Friday, 5 May 2017

Human Interfaces

The Brexit thing between May and juncker takes me back to my I.T. days. Back when I worked in Interactive Voice Systems, I did a lot of research into human-machine interaction. I could write reams on how or why unsuccessful IVR systems are unsuccessful.

But the Brexit issues boil down to the same problems. Lack of undertstanding or empathy.

When writing the software for IVR systems, you need to understand the needs of the other party, the customer dialling into the system.

You also need to communicate your needs clearly, so they understand what is required of them to make the negotiation between them and the machine work properly.

You need to also undertsand the nuances of language both whilst communicating your needs and also during their interaction with you. It's so frustrating to talk to someone and for them to not acknowledge with some sort of response. We instantly become unsure as to whether our message has been heard.

In an IVR system, the simple addition of a "Thank you" prompt after each input signals that the machine has heard something. If that input doesn't match the system's requirements then should prompt there has been an error and ask for input again. In essence, the negotiation between the two becomes as natural as normal conversation, because the machine is programmed to respond with an approximation of human interaction.

The Brexit debacle between the UK and the EU is similar. Two poeple talking at each other without an particular empathy towards to other's position.

Theresa may is a leader, she doesn't need to enter into details, she will talk of the big picture, making big descisions and it's for junior ministers in government to action those ideas and take care of the details.

Junker despite his position, is no leader. He appropriates the concensus of others and aproximates leadership, but he doesn't have the ability to make big unilateral decisions. He's a beareaucrat, he loves the detail.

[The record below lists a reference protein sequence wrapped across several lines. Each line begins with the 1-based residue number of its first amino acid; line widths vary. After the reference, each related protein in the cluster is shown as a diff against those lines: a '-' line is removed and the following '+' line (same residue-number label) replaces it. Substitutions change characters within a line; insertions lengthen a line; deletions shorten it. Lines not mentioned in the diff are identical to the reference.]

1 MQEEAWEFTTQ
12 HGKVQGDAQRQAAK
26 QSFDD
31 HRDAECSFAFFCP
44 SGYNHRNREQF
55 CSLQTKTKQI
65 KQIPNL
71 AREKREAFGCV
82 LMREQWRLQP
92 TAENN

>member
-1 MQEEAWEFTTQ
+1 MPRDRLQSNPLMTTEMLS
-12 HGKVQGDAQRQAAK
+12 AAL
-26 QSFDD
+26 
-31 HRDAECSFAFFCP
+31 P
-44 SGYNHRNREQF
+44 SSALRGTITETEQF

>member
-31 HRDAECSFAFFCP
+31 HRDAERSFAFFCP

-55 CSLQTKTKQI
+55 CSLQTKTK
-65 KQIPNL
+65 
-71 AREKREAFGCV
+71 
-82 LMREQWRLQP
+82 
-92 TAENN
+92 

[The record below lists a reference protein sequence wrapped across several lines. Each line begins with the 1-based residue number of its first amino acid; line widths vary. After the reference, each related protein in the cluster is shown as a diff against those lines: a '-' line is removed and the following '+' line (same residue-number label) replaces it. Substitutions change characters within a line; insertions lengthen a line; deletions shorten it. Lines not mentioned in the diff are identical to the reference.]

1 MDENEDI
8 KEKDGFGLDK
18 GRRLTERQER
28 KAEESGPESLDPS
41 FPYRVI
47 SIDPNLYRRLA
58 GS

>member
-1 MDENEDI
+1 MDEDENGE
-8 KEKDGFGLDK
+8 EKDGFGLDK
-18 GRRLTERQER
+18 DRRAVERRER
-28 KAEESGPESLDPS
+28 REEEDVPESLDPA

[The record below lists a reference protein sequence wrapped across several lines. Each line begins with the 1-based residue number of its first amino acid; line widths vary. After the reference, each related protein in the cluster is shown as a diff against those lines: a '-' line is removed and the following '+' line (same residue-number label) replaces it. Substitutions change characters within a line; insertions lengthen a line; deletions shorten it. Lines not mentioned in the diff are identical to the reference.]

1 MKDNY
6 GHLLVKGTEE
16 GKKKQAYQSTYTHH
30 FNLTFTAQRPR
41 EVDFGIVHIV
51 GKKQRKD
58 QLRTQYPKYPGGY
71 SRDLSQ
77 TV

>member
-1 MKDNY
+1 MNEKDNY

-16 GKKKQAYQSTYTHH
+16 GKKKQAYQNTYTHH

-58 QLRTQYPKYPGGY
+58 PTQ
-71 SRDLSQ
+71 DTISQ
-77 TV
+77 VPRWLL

So, the two of them are talking at odds because they are talking about different aspects of the same issue, not because they disagree. Either they have failed to understand each other's different perspective, or the language and interpretation was a bit dodgy, or they just want to set out each other's position. They are talking at each other and not talking to each other. It is not a conversation, it is rhetoric, and for the medai to protray it as anything else is wrong. May is not in a different galaxy, nor is Juncker bombastic.

Either way, the media have now jumped on the bandwagon and portrayed it as a massive rift between the two sides, when actually there isn''t one.

It's going to be like this for the most part through the Brexit negotiations. Until two underlings of equal status and at the same level sit on each side of the negotiating table and start to work on the minutiae of the deals, only then will we get any sense of what actually the Brexit deal entails.

So, ignore anything coming out of the media for the next 18 months. They will play up the minutest difference in position, make mountains out of minute molehills, just to make headlines.

It ain't over until it's over.

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